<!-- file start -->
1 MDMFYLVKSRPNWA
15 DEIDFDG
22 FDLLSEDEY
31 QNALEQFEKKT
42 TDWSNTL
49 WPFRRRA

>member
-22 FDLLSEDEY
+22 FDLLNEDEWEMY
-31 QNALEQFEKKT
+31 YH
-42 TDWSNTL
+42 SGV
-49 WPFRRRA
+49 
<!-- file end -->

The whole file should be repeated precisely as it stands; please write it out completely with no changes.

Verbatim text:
1 MDMFYLVKSRPNWA
15 DEIDFDG
22 FDLLSEDEY
31 QNALEQFEKKT
42 TDWSNTL
49 WPFRRRA

>member
-22 FDLLSEDEY
+22 FDLLNEDEWEMY
-31 QNALEQFEKKT
+31 YH
-42 TDWSNTL
+42 SGV
-49 WPFRRRA
+49 